THIS FOURTH of July, celebrate the holiday with the beer style that defines America’s independence from the British: Porter.
Yes, I know it’s a bit dark for warm weather. Don’t worry. Its alcohol is fairly low (about 5-6 percent) and its roasted flavors pair wonderfully with hamburgers or grilled chicken.
But there’s an even bigger reason to enjoy porter this weekend, namely patriotism.
“To say it is equal to any of London, the usual standard for excellence, would undervalue it, because as it regards either wholesome qualities or palatableness, it is much superior . . . “
That’s physician, scientific thinker and author James Mease, writing 199 years ago on the eve of the War of 1812. For the early part of its history, American porter was all about patriotism, not to mention the young nation’s distaste for all things English.
Porter was a wholly British invention, an aged, slightly sour ale that was brewed dark and strong, earning its name because of its popularity among carriage porters.
Its export to the Colonies helped define the superiority of our overlords. The professionally trained English brewed with the finest roasted malts; the primitive rabble of the Colonies substituted with molasses and licorice.
Not surprisingly, Colonial boycotts of British goods only occasionally targeted those luscious shipments of porter. You can imagine the patriot Samuel Adams eyeing wooden casks of fine English ale loaded aboard the ships in Boston Harbor and suggesting, “Hey, let’s dump the tea into the harbor instead. “
Kicking redcoat butt changed things. Complaining shortly after the Revolution that “we have already been too long subject to British prejudices,” George Washington launched a “Buy American” campaign, declaring, “I use no porter or cheese in my family, but such as is made in America; both these articles may now be purchased of an excellent quality. “
His favorite: the Philadelphia porter made by Robert Hare, a British-trained brewer who loathed the English.
By most accounts, it wasn’t just patriotism that gave American porter its reputation for excellence. There are reports of shipments leaving Philadelphia and making it to Calcutta, India, without spoilage. Meanwhile, writes Mease, repressive English duties on malt and hops forced Britain’s brewers to dumb down their famous product with additions of aloe, tobacco, quassia root and sulfates.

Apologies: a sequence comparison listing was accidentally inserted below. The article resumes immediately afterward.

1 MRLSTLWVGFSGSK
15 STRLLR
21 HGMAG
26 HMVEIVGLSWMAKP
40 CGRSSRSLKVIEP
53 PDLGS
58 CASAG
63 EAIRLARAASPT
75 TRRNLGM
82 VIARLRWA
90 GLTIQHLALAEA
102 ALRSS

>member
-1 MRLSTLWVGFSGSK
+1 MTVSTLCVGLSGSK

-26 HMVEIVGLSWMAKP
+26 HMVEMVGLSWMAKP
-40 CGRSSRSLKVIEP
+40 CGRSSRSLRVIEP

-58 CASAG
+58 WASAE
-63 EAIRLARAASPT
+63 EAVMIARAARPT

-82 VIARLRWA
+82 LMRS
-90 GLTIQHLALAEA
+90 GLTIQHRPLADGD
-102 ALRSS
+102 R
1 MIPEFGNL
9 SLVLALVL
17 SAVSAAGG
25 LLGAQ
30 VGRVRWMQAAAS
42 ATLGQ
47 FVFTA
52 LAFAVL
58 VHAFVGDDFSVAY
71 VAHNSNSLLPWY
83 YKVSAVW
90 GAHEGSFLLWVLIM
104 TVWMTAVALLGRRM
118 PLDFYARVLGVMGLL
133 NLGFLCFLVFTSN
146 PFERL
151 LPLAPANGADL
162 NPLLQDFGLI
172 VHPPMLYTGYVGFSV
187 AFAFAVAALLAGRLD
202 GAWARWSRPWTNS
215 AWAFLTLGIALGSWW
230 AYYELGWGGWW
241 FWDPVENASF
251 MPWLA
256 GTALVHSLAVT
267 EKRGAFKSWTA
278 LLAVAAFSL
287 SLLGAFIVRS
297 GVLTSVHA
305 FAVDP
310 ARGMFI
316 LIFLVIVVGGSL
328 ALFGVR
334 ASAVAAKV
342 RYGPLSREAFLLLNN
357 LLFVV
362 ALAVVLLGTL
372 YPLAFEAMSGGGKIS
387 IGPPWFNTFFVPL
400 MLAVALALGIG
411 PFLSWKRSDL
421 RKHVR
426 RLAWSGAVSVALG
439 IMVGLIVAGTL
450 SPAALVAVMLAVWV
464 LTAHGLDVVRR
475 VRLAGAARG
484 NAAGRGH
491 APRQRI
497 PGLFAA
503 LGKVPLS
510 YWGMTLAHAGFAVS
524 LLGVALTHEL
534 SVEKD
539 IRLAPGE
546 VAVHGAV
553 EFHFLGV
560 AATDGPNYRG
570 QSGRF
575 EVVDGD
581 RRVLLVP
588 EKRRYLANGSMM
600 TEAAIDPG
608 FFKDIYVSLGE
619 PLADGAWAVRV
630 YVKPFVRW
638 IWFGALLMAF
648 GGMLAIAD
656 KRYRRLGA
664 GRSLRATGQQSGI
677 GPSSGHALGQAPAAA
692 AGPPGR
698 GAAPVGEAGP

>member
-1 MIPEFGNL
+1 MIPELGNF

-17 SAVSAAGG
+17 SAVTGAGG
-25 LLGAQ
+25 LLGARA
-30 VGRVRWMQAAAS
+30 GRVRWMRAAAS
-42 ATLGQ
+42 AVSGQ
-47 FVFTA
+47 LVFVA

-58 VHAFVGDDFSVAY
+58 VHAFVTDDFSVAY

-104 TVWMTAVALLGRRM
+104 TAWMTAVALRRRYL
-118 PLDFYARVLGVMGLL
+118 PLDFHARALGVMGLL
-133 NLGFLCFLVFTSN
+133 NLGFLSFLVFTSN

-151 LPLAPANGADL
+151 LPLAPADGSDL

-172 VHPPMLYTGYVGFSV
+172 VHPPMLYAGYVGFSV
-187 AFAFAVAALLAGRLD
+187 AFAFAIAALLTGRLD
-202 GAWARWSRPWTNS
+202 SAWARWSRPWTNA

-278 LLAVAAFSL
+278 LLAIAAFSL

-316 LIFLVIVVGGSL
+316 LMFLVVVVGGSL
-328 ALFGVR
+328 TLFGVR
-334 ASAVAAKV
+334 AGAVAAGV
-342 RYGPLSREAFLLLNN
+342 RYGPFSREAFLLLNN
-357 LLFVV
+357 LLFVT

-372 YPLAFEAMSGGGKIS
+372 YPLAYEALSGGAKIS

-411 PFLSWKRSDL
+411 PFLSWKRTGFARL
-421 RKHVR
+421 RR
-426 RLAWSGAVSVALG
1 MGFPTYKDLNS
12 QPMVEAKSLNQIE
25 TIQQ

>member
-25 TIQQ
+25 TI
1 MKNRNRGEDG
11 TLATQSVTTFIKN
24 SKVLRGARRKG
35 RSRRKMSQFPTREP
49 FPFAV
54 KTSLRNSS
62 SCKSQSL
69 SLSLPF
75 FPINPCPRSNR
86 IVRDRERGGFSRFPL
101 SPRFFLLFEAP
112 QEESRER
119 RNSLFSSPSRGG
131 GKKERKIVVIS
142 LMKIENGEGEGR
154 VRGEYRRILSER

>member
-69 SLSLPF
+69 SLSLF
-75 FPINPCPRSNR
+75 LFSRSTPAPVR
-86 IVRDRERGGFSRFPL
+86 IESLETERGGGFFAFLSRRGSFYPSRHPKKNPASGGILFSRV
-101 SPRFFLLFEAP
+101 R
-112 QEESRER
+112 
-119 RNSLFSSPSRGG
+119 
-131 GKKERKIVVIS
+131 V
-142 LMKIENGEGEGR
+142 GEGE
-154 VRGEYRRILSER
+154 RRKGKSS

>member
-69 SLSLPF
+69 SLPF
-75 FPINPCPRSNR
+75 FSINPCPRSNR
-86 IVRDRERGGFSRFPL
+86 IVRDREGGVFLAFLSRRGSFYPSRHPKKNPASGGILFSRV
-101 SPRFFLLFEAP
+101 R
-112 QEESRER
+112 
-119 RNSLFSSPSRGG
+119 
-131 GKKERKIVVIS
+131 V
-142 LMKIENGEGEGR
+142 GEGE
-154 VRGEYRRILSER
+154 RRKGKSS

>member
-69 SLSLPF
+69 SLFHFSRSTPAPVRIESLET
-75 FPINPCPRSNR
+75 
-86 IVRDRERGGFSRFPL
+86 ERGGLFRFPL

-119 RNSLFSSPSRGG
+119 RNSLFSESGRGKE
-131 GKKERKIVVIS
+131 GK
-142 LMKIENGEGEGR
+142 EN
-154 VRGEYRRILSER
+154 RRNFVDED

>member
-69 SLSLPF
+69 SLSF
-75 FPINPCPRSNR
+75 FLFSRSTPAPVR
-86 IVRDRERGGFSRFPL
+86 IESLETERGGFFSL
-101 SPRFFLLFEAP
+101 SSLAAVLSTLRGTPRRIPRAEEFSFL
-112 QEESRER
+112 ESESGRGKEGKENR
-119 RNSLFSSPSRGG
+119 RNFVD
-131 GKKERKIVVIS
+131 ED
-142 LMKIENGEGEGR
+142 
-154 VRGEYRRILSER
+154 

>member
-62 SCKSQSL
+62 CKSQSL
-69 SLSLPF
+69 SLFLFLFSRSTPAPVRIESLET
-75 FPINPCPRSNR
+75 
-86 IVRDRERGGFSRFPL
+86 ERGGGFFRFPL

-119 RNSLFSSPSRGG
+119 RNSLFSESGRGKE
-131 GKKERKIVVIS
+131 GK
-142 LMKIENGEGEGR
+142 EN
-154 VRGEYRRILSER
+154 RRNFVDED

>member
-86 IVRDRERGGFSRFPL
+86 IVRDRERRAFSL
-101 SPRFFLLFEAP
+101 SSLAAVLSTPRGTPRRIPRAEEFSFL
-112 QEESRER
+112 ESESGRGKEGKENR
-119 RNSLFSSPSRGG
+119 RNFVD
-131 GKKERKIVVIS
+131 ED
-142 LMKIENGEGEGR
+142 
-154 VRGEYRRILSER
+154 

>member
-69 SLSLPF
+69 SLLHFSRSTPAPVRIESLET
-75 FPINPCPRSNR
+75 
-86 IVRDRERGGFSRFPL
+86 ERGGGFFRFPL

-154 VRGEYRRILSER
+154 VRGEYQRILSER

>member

By the early 20th century, with Burton pale ale on the rise, porter was all but extinct in the United Kingdom.
In America, the style survived largely because German immigrant brewers – whose crisp, pale lagers would eventually dominate – adapted their early recipes to produce a dark porter made with lager yeast. The hybrid variety is still alive in the form of Yuengling Porter, black, roasty and mildly hopped, but light-bodied like a lager.
In the early ’70s, San Francisco’s Anchor Brewing returned us to the early porter that quenched the thirst of our young nation. Brown, smooth and robust, it’s a sublime celebration of darkened malts and fresh hops.
Back in Philadelphia, where it all began, Yards brews George Washington Tavern Porter just blocks from Robert Hare’s old brewery. It balances dark malts and molasses with an aggressive but compatible portion of Willamette and East Kent Goldings hops in a recipe taken from George Washington’s papers.
Today, dozens of American craft brewers view porter as the perfect palette for more adventuresome flavors. Vanilla, coffee, chocolate and smoked malts often find their way into the barrel, with results ranging from curious to astounding.
Try one of these this Fourth of July: Great Lakes Edmund Fitzgerald Porter, Smuttynose Robust Porter, Sierra Nevada Porter, Deschutes Black Butte Porter, Rogue Mocha Porter, Avery New World Porter, Stone Smoked Porter.
Summer quenchers with Joe
Cool off with the fun taste of beer floats this afternoon at Bell’s Beverage (2809 S. Front St., South Philly). Try oatmeal stout with vanilla ice cream, wheat beer and your favorite fruit sherbet or your own sweet and creamy mix. Joe Sixpack will be serving up scoops and suds in a free tasting from 4-6 p.m.